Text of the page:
MatchTwo is a drag-and-drop question type: instead of selecting items, you move them into the correct position.
At the outset of a MatchTwo question, the Answering Interface provides movable objects right below the question text:
It's the player's task to drag those objects with a finger and drop them into the correct boxes. The container boxes appear below the movable objects:
When a movable object is dropped into a container box, the label of the container box shrinks and goes up in order to make room for the movable object. In the original location of the movable object, a "shadow" remains, and you can always move it back there (or directly to another box, in which case the items in the two boxes swap places). The screenshot below shows what it looks like when the first movable objects has been moved into the first container box:
After you have moved each object into the box that you believe it belongs in, tap Submit to have your input evaluated. If you run out of time, the positions of the objects at that moment are automatically submitted and scored.
Solution Display and Scoring Rules
The Solution Display for a MatchTwo question puts a green checkmark on each movable object that was placed in the correct box:
If a movable object is in the wrong box, it gets a red X (thereafter it is moved automatically into the correct container box):
For each correctly-formed pair, you get a fraction of the points winnable on this question. For each incorrectly-formed one, or for each movable object that you failed to put into any box, half that amount is deducted.
Most MatchTwo questions in Quizcover have four pairs. Mathematically, the scoring rules have the effect that you score points if two of four pairs (more than one third) are correct. If a MatchTwo question has only three pairs, a special rule applies so that you score even if you get only one pair right.
As long as there will be at least two pairs left, you can use the Remove booster to throw out a pair that you're not sure you can correctly form. After tapping on the booster button, you get to select either a movable object or a container box, and the chosen object as well as its "partner" are removed. You won't get points for that pair, but at least you can avoid a deduction and reduce the number of potential combinations.
The Reveal booster provides a part of the correct answer. After you tap on the booster button, you get to select either a movable object or a container box, and the correct pair is then formed automatically for you. The movable object is then "locked" into the correct box, and you will get points for that pair. Also, you reduce the number of potential combinations.
The Hint booster reduces the number of possible combinations on a standard four-pair MatchTwo question from 24 to 4, and increases your chance of scoring at least some points (even if you were absolutely clueless in a particular four-pair situation) from 29% to 75%. It accomplished this by color-coding the Answering Interface: some objects turn orange and others turn blue, and a blue object can't possibly belong in an orange box, nor can an orange item ever belong in a blue box:
After you've used the Hint booster on a MatchTwo question, it gets a gray badge with a light gray question mark. If you tap on the booster button in that situation, a popup explains the meaning of the colors.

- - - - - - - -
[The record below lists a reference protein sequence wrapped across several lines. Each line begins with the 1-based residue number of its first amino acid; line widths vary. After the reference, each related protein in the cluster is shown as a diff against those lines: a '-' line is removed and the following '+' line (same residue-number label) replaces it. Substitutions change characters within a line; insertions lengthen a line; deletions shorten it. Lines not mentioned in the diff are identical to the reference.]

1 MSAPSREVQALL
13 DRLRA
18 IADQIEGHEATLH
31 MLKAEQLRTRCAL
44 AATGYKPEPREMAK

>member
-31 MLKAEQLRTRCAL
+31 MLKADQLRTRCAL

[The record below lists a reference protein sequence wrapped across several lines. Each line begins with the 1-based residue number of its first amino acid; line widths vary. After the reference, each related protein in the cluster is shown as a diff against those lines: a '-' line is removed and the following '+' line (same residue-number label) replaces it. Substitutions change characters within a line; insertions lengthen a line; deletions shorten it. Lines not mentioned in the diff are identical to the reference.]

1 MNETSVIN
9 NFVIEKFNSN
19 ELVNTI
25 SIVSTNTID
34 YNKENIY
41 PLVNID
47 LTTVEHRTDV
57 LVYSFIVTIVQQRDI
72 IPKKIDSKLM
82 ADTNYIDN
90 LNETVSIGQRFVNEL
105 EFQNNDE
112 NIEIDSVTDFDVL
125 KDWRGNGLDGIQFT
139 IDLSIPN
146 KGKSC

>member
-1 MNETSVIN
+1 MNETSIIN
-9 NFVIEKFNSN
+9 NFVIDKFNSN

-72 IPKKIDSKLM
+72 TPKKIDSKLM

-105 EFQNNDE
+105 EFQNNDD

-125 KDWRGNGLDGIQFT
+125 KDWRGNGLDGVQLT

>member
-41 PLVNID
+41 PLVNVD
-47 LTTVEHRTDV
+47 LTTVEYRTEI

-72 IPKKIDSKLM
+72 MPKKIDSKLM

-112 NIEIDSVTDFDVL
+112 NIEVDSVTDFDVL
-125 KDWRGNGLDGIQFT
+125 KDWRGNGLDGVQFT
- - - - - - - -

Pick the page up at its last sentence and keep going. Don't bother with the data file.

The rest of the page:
You can purchase up to three retries (four attempts then if one counts the original one).
MatchTwo questions can have a multitude of post-solution information texts and/or links:
- the question as a whole can have post-solution information,
- each answer pair can have post-solution information, and
- each person, thing or concept that appears on the screen can have its own post-solution information.
Theoretically, a four-pair MatchTwo question could have 13 pieces of post-solution information (a number that won't be reached in practice).
MatchTwo questions are often easier than they appear at first sight, and the reason is "solution by exclusion": by firstly matching the pairs that you're pretty sure of, you already reduce the number of potential combinations.
For the remaining pairs, some combinations will likely be more plausible than others. For example, if a question asks you to match different people with what they're famous for, a name like "LL Cool J" obviously looks more like that of a rapper than "Glenn Seaborg" (a scientist).
One can also look at it this way: a standard four-pair MatchTwo question is like playing a PickOne question with four choices in the beginning, three choices after the first pair has been formed, then two, and the last one falls into place.
The Hint booster is extremely powerful on MatchTwo questions. It's also the most expensive one, so whenever you collect your Daily Booster, it's probably best to view an ad so you get to choose the booster and to pick the Hint Booster.
Any standard four-pair MatchTwo question can be solved with the following booster-based strategy:
- Use the Hint booster first.
- Use the Reveal booster on an orange-colored item.
- Use the Reveal booster on a blue-colored item.
The rest will then be obvious.
A standard four-pair MatchTwo question covers as much ground as up to eight PickOne questions. If you match four presidents to their nicknames, you solve four PickOne questions that provide the president's real name and ask for the nickname as well as four PickOne questions that provide the nickname and ask for the president's real name.
By combining multiple facts in a single question, MatchTwo questions preserve the context of certain sets of facts. For example, it is more informative to get a question about four U.S. states at the same time than about only one.
The ability to solve questions by exclusion (as discussed in the Strategy section above) makes MatchTwo questions particularly engaging.